Bone Breaking News: The Best for Bones May Not Be Drugs

In the United States, 10 million individuals have osteoporosis, while 34 million have low bone density placing them at risk for developing the disease. Although osteoporosis tends to occur more in women than men, everyone needs to be concerned.

So how does osteoporosis occur and what can you do to prevent it? Osteoporosis literally means “porous bone”. Bone is constantly being broken down and rebuilt in our bodies. As we age, more bone is broken down than is rebuilt weakening them resulting in fractures. Most fractures occur in the spine, hip and wrist secondary to falls. Risk for developing osteoporosis increases when you have abnormal hormone levels, eat poorly, older than 50 years, female, smoke, consume alcohol or use certain medications.

Standard of care for osteoporosis include bisphosphonates like Fosamax®, Boniva®, and Actonel®. Although these medications are approved by the FDA to treat osteoporosis, recent published studies debate their effectiveness with long term use. Although they may increase bone density, the quality is not strong and doesn’t rebuild healthy bone tissue. There are also many side effects reported with this class of medication ranging from heart burn, nausea, diarrhea, and abdominal pain to gastrointestinal bleeding, muscle and joint pain, constipation, difficulty swallowing and bone loss of the jaw. Reports of sudden bone shattering have also occurred. The good news is that there are alternatives in therapy. It is never too late to reverse and/or prevent osteoporosis.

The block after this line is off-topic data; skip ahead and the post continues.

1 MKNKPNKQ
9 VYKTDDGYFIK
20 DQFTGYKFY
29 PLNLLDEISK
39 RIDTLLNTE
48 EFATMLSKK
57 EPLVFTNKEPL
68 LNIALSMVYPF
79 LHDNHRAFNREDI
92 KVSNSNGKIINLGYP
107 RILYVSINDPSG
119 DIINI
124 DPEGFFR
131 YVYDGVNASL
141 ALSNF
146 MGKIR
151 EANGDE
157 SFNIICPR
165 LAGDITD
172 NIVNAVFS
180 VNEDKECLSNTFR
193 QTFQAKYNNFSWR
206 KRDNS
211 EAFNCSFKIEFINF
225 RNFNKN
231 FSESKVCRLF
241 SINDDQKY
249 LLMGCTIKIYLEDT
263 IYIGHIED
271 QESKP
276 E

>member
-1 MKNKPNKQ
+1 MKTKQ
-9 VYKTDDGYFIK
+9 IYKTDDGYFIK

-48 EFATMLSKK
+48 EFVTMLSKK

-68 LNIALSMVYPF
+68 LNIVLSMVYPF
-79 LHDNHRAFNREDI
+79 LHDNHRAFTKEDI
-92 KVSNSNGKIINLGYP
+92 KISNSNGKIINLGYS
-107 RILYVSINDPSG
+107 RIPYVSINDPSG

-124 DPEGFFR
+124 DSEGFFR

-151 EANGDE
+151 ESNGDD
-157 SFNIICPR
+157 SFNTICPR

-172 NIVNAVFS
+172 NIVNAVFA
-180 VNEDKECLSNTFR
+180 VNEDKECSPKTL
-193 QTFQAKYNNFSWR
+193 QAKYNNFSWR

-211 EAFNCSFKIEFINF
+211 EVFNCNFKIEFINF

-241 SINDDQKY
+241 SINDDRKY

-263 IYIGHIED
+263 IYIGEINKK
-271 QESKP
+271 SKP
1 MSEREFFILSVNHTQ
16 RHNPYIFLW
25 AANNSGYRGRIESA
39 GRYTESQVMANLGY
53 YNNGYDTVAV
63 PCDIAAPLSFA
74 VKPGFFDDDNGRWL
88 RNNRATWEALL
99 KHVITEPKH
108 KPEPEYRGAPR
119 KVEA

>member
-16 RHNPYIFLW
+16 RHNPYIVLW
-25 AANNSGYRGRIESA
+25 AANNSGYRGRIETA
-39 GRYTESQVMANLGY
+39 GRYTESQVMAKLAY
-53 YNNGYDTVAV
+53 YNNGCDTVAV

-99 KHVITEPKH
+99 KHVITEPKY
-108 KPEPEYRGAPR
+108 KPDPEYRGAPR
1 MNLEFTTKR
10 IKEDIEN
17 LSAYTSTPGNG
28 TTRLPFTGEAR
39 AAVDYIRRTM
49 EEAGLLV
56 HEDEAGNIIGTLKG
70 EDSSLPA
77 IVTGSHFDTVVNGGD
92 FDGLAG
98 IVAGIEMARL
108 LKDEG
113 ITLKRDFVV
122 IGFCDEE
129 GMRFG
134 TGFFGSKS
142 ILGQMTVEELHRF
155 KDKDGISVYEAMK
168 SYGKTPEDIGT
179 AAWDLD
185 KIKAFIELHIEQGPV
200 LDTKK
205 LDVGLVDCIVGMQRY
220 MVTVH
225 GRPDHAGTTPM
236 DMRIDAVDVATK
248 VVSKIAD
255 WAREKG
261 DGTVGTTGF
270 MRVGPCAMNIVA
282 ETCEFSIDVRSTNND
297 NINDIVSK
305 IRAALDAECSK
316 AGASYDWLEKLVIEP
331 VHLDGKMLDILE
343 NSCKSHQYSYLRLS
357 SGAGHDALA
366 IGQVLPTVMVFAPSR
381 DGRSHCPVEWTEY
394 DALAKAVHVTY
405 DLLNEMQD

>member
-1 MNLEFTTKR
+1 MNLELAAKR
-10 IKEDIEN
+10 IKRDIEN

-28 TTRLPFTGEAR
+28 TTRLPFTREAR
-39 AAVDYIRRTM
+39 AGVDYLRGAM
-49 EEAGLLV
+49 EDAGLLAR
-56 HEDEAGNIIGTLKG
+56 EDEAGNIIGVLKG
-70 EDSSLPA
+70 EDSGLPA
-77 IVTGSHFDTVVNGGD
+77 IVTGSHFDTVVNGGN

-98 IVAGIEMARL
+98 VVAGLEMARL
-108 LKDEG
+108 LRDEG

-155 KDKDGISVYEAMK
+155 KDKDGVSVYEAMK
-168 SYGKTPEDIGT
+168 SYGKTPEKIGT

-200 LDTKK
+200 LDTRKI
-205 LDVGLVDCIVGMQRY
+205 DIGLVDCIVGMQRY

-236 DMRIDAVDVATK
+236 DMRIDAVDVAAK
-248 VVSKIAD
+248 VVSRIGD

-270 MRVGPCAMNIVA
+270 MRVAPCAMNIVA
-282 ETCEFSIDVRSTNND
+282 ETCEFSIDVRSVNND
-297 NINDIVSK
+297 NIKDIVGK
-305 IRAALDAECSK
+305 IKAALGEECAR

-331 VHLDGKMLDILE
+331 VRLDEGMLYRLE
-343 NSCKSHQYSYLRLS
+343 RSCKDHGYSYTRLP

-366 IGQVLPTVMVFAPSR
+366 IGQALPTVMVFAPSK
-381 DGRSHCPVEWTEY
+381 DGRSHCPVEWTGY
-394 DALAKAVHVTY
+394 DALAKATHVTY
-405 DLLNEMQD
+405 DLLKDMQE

Some easy changes in your lifestyle can have a huge impact. Weight-bearing exercise like walking, jogging, dancing, cycling, and weight lifting improve bone strength. For post-menopausal women and men older than 50, low hormone levels predispose them to many diseases including osteoporosis. Therefore, you should have your hormone levels checked. Once levels are known, bio-identical hormone replacement is a good option to correct deficiencies.

Another easy thing you can do is increase calcium intake. Foods rich in calcium include many dairy products, sardines, figs, broccoli, almonds, and turnip greens. Calcium is one of the most important minerals needed to maintain strong bones, and teeth. When diet isn’t enough, supplements are a great way of giving your body the building blocks it needs to maintain bone health. Supplements containing calcium hydroxyapatite (Annie’s Bone Support), vitamin D3 (Annie’s D3 2000) and zinc (Zinc Glycinate) can be used in combination to help improve calcium absorption and metabolism. It’s important to note that these supplements should be taken throughout the day for optimal absorption. Once a day dosing is typically ineffective because of the body’s inability to absorb large amounts of nutrients at one time.

Osteoporosis continues to affect more people every day. Are you doing everything you can to maintain healthy bone? Visit Annie’s Apothecary if you have any questions on the supplements described and how much you should be taking.